Scopes Trial

Contributor: Sarah Lerdal. Lesson ID: 11109

The Scopes Trial fueled a battle that continues today about who decides what is taught in public schools. Join, and write about, the battle!


United States

learning style
personality style
Grade Level
High School (9-12)
Lesson Type
Dig Deeper

Lesson Plan - Get It!

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  • Who has the right to decide what should be taught in public schools in America?
  • Do you believe this should be a local, state, or national decision?

In the 1920s, both religious fundamentalism and the number of high-school graduates were growing.

Devout Christians in America became concerned about communists taking over the Soviet Union. At home, these Christians saw a rise in violent crime, a growth in materialism, and the changing role of women.

(Explore the Elephango lessons found under Additional Resources in the right-hand sidebar for more on the 1920s.)

Their uncertainty in the world led to a rise in fundamentalism, which is a Christian belief that every word in the Bible is literal truth.

Fundamentalism grew the most in rural America. These fundamentalists believed that all of life's important questions, like the world's origin, could be better answered by the Bible than by what was taught in schools.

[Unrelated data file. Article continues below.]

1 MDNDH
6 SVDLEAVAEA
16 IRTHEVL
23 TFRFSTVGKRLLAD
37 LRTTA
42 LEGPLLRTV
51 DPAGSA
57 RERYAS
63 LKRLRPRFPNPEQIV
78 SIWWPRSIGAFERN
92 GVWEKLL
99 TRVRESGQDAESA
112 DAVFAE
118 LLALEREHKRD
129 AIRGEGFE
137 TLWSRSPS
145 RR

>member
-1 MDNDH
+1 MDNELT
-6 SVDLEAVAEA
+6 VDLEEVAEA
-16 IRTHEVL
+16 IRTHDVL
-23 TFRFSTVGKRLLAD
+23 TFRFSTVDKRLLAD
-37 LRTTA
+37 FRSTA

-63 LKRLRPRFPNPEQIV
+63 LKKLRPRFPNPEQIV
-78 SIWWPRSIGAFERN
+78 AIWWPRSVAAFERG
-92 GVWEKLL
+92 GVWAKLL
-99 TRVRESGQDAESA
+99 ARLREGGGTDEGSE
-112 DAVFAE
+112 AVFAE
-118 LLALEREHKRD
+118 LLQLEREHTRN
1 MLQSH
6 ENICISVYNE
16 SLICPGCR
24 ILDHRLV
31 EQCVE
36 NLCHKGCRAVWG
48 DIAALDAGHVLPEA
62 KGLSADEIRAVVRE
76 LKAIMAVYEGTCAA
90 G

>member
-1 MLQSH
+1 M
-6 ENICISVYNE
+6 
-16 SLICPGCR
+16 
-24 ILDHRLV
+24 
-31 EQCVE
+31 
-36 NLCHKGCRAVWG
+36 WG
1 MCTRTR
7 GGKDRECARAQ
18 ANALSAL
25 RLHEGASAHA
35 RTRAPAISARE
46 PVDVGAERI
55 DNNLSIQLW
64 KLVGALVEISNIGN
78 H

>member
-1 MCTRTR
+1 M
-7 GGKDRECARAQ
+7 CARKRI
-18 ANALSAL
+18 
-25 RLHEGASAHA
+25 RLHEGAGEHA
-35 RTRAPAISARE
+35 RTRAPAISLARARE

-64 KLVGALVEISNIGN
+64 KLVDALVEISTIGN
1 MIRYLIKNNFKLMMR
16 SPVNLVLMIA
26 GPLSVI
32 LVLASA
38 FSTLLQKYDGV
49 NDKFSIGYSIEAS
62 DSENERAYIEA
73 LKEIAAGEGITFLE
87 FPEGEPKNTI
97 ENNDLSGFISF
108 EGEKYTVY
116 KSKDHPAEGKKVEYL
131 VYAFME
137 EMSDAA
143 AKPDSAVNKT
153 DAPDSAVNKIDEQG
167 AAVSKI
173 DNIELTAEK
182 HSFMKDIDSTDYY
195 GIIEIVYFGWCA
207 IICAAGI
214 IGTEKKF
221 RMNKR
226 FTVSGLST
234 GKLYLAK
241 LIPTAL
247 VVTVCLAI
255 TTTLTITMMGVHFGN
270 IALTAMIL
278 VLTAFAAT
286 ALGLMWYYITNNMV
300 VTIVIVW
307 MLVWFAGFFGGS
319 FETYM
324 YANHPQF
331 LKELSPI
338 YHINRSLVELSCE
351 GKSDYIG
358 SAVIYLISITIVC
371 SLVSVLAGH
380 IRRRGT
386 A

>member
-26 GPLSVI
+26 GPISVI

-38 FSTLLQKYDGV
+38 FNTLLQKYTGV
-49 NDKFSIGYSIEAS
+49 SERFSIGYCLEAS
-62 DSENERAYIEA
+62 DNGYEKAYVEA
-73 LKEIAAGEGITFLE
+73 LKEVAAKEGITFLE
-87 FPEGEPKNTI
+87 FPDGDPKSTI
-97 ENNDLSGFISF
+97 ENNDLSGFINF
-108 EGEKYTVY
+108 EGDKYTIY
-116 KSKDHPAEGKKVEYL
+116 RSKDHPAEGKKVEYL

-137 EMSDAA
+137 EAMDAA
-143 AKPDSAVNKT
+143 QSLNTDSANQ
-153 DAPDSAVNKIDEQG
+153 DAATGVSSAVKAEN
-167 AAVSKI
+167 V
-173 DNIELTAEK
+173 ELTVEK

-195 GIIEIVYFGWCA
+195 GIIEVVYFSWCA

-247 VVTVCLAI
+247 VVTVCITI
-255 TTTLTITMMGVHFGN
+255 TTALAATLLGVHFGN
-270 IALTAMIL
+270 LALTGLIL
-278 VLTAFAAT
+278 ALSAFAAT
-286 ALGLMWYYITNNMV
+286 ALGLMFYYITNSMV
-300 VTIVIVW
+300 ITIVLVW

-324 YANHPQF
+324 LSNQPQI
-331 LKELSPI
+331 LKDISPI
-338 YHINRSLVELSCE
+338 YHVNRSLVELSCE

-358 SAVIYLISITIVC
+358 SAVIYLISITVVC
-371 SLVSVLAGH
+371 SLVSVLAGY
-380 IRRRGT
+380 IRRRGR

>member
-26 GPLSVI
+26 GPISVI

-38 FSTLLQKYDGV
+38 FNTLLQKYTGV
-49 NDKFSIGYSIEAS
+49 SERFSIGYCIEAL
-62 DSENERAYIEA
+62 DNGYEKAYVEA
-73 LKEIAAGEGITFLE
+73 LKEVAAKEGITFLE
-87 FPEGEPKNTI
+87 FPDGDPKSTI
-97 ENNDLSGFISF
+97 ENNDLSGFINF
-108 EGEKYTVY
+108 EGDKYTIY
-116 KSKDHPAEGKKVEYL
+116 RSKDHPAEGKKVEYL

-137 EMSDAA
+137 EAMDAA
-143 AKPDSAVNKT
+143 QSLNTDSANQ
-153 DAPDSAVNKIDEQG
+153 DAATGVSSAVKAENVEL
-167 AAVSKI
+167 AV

At the same time, more students were attending and graduating high school. According to the U.S. Census Bureau, 8.6% of all 17-year-olds graduated from high school in 1910. By 1930, that percentage had grown to 28.8.

George Washington Rappleyea and John Thomas Scopes taken the month before the Tennessee v. John T. Scopes Trial in June 1925

It was only a matter of time before the tension between schools and religious fundamentalists came to a head. That happened in 1925 during one of the most famous trials ever.

To better understand this period, explore the resources below.

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This case symbolized the debate between creationists and evolutionists.

Teacher John Scopes was found guilty of teaching evolution; however, the case's outcome did not settle the debate over the origin of life between these two groups.

  • Why do you think the conflict between creationists and evolutionists continues today?

Continue to the Got It? section to uncover some background on the trial and its times.

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